Microsoft on Friday releases its Xbox One game console, taking on Sony's PlayStation 4 in a battle for the hearts and minds of Internet-era home entertainment.
Sony last week unleashed its new champion in the long-running console war, getting a slight jump on Microsoft heading into the prime holiday shopping season.
The Xbox One, successor to the Xbox 360, the top-selling console in North America, will debut at a price of $500 while Sony's PS4 is priced at $400.
Sony said it sold more than a million PS4 consoles in the 24 hours after its release on November 15, but the debut was marred by complaints by a small percentage of buyers of units malfunctioning.
Analysts said that it remained to be seen which of the new-generation consoles will prove more popular, noting that the lower price plays in favor of the PS4.
"If history has anything to say about it, core gamers tend to favor Sony," said Brian Blau, research director at analyst firm Gartner.
"There is nothing I've seen to say that one platform is going to have an advantage over the other."
Both consoles boast upgrades which provide richer graphics and more immersive game play than their predecessors. Social features of online play have also been enhanced, along with the ability to share with friends.
Microsoft touts the Xbox One console as a home entertainment hub that goes far beyond games.
The beefed-up hardware allows for instant switching between games, television, and Internet browsing. Microsoft-owned Skype was integrated for online group video calls.
Kinect motion and sound sensing accessories accompanying the consoles recognize users; respond instantly to commands spoken in natural language, and even detect a person's pulse.
"This is the beginning of a new generation of games and entertainment and a new generation of smart TV," Microsoft entertainment unit executive Yusuf Mehdi said when Xbox One was unveiled.
Mehdi maintained that a strong selling point is that Kinect devices, which were sold as Xbox 360 accessories, will be included with Xbox One consoles.
Microsoft has put its hardware and software mastery to effective use, bringing game controllers, tablets, smartphones, voice, and gesture together in the Xbox One.
In a move that might irk gamers, neither Xbox One or PS4 are compatible with titles designed for play on earlier versions of consoles.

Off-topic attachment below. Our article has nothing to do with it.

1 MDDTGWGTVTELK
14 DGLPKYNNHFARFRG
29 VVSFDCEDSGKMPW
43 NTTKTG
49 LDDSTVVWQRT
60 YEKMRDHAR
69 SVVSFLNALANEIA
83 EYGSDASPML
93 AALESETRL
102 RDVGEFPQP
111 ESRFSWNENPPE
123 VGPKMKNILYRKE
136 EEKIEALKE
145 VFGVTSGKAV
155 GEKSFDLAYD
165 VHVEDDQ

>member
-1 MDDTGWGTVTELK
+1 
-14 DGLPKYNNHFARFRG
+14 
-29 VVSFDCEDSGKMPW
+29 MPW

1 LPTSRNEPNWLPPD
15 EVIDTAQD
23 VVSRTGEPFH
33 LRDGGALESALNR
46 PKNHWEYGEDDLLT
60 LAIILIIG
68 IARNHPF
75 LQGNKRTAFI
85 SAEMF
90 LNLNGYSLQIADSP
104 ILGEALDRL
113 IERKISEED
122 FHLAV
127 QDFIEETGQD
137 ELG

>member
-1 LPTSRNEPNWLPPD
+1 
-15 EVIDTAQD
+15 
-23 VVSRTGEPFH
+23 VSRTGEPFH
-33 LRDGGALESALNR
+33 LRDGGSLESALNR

Mehdi was not worried about the booming popularity of play on smartphones and tablet computers, saying it has increased the appetite for interactive entertainment in what has grown to a $93 billion industry, including sales of software and hardware for consoles, PCs and handheld devices.
Research firm Gartner forecast that the console segment of the video game market will grow from $44 billion this year to $49 billion, while that of mobile games will climb from about $13 billion to $17 billion.
"Microsoft and Sony have greatly improved products," Blau said.
"The key for them is getting developers to build compelling games and applications that take advantage of all the wonderful resources that come in those boxes."
Microsoft and Sony both worked hard with blockbuster game makers to have titles ready to hit the market along with the new consoles.
While much is made of rivalry between Microsoft and Sony the evolution of consoles into digital home entertainment systems means competition from devices such as Roku boxes or even Google's inexpensive Chromecast gadget for easily streaming Internet content to television screens.
"The real competition for both console makers may be (TV box) Roku and Chromecast as digital consumers consider taking a pass on the relatively expensive next-gen consoles in favor of low-risk, high-return streaming devices," said Forrester analyst James McQuivey.
Smartphones and tablet computers have become popular platforms for play, with many games available free.
"It is very narrow minded to say that it is Sony versus Microsoft versus Nintendo," Blau said of the battle between the console titans for the hearts of gamers.
The stakes in the console game are heightened for Microsoft because Xbox has been a hit while the US-based technology colossus has seen other forays into consumer electronics flop.
Xbox One will be rolled out in 13 countries, including the US, Britain and Australia, on November 22.